Sri Lanka: IFC Supports Combank to Expand Access to Finance for Women

Print
 
Jul 2020
Sri Lanka, July, 14 2020 - In June, IFC invested $100 million in ComBank – a $50 million loan as part of IFC’s US$8 billion global COVID-19 fast track financing facility, and another $50 million through a private placement of new equity shares.

IFC, a member of the World Bank Group, will support Commercial Bank of Ceylon (ComBank), Sri Lanka’s largest commercial bank, to develop more specially-designed products and services for women, as part of a move to help boost access to finance for women, especially those who own small and medium sized businesses (SMEs).

The advisory assistance to ComBank is part of IFC’s Banking on Women (BOW) program, which is supported by the government of Australia under the IFC-DFAT Women in Work program.

Sri Lankan women are recognized as highly entrepreneurial, owning nearly a quarter of the micro, small and medium sized enterprises in the country. Most are micro-sized enterprises, with the number of women owned business falling drastically as the business size increases. While over 80 percent of women have an account at a financial institution, only 17 percent have borrowed money.

“Whilst the ComBank has identified the significant contribution made by female entrepreneurs to the economy of the country and has led many initiatives to improve their access to finance, we look forward to this partnership further enhancing the value propositions extended to female led businesses, broadening their horizons instead of limiting their potential,” said S. Renganathan, Managing Director/Chief Executive Officer, ComBank.

With a longstanding partnership since 2003, the latest IFC-ComBank engagement is aimed at help narrowing the financing gap in the country. With around one million SMEs – more than 14 percent of which are women-owned – small businesses are a significant engine of job creation in Sri Lanka, providing a livelihood for nearly 2.25million people and contributing to 52 percent of the country’s GDP. However, over 30 percent of SMEs have unmet financing needs, with a financing gap estimated atUS$13.7 billion.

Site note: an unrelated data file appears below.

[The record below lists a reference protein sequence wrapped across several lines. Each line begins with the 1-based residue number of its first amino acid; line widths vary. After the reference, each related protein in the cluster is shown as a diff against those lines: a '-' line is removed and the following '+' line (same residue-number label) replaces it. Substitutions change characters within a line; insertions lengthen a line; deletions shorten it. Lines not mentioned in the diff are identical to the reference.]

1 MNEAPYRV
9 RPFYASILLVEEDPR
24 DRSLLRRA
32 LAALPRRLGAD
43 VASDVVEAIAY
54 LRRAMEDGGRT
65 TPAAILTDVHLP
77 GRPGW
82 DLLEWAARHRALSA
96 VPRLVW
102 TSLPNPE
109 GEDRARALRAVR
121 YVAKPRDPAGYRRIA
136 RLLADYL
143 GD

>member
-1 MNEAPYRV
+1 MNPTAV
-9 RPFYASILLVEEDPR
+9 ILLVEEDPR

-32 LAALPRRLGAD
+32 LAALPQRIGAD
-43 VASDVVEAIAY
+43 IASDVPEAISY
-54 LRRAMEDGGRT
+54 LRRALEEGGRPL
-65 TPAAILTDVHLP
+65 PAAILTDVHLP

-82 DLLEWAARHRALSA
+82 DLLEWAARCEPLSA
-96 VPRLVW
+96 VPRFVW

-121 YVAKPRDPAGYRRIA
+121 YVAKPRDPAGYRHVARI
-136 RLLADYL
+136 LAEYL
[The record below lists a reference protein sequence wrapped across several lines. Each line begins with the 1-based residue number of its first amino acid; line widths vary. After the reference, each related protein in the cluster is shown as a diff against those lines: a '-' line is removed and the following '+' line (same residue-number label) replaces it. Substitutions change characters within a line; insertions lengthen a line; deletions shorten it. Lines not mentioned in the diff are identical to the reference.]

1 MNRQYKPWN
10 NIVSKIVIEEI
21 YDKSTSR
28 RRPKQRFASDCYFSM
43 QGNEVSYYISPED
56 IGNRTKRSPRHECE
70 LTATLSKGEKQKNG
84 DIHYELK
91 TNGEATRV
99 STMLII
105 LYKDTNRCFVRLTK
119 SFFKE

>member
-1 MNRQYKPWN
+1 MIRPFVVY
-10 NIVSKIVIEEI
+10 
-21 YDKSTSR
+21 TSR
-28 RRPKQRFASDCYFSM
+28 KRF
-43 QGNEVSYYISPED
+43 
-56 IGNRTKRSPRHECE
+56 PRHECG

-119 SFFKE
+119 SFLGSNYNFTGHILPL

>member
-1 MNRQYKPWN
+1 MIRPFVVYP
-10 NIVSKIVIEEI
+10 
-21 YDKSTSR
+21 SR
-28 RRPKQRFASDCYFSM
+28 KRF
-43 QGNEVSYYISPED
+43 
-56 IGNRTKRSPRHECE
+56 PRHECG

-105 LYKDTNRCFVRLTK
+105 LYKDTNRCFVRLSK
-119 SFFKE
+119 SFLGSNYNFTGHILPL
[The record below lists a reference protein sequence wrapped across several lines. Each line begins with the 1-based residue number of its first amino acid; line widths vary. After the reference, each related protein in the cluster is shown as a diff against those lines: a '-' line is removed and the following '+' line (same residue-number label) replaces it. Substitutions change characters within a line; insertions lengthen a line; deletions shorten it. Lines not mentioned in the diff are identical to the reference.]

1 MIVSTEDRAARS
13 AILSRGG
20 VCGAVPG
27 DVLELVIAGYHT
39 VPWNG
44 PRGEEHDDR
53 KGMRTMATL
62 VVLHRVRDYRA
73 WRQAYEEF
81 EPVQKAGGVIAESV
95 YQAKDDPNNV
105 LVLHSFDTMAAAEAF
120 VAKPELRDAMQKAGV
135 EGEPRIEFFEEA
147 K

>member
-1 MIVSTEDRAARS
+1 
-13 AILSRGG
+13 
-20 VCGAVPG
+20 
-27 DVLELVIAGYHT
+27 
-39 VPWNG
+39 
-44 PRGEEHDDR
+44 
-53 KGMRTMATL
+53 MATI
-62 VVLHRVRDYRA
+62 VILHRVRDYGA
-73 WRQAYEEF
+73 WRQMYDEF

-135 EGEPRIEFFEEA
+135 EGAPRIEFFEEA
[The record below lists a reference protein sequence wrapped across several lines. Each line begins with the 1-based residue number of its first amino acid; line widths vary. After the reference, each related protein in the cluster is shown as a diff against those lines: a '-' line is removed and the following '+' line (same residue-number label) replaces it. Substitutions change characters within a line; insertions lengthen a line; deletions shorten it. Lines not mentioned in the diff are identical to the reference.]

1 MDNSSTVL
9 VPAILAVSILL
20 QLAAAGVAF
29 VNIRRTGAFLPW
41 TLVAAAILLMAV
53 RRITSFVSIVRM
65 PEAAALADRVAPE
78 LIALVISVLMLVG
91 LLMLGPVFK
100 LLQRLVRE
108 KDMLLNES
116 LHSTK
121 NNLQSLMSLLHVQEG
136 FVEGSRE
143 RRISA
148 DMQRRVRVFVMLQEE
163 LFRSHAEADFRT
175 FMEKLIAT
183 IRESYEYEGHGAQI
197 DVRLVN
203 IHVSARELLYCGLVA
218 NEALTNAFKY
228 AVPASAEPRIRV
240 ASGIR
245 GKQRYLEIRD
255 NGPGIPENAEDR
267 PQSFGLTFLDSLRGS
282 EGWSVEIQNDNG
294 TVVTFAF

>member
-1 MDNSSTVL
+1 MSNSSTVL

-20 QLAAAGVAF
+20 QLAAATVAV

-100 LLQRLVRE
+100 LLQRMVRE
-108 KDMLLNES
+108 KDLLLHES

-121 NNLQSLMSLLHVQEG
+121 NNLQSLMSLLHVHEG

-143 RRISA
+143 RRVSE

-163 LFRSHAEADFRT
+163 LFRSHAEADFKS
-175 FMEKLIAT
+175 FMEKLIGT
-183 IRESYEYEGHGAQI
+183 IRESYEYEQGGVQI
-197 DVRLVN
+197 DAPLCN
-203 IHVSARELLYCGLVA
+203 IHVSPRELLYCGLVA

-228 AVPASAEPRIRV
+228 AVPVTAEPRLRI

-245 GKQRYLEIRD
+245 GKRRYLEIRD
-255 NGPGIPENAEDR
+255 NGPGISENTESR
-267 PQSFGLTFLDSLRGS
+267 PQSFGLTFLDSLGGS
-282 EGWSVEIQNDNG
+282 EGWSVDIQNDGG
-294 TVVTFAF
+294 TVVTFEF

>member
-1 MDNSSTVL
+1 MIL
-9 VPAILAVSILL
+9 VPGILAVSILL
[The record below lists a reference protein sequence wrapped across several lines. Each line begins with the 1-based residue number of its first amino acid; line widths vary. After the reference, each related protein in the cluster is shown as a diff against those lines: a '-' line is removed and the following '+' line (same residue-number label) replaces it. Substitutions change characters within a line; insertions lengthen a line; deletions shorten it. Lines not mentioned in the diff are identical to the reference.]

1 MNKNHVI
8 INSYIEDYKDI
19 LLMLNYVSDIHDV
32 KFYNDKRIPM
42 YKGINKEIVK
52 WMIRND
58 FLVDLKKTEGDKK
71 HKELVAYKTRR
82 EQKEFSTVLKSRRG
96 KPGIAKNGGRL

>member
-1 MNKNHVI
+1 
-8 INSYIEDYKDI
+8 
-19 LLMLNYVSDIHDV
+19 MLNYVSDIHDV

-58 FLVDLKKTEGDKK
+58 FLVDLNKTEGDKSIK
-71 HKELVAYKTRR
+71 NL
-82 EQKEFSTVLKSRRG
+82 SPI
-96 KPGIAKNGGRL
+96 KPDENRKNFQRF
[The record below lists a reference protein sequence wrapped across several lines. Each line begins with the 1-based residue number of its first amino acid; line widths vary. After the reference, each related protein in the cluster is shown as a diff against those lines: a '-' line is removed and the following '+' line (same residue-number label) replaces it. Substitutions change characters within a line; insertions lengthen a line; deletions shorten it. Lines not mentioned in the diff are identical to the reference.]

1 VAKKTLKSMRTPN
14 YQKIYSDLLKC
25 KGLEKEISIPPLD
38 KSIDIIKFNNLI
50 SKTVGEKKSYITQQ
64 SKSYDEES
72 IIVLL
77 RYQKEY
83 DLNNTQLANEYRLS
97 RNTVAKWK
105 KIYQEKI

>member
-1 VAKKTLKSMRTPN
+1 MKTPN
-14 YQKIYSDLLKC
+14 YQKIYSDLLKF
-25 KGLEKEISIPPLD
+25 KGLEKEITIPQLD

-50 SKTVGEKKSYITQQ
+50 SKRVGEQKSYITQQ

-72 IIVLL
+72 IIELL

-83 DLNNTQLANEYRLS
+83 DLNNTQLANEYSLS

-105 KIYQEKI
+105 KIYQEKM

“This engagement becomes even more critical as the world faces an unprecedented crisis straining public health system and constraining economic activity,” said Rosy Khanna, Regional Director for Financial Institutions Group for IFC Asia and the Pacific. “Therefore, it becomes even more vital that we scale up access to finance for women and women-led small and medium sized enterprises. As we renew our 50-year partnership in Sri Lanka this year, we also hope that this will send a strong signal to other financial institutions in the market on the significance of increased and improved access to financial services as a means of bridging a critical gap in the country.”

In June, IFC invested $100 million in ComBank – a $50 million loan as part of IFC’s US$8 billion global COVID-19 fast track financing facility, and another $50 million through a private placement of new equity shares.



Source : Daily News
 

Research Analysis Tools

The fund indexes, institution benchmarks and other market information displayed here are all Symbiotics designed analysis tools, created in-house by our analysts and experts. Symbiotics has one of the oldest track records in microfinance investment analysis dating back to the late 1990s; its indexes and benchmarks have been regularly used as markers by investors, asset managers, financial institutions and practitioners. These, as well as several other research products, are available through the Research Account. Click on the link below to find out more.

Learn More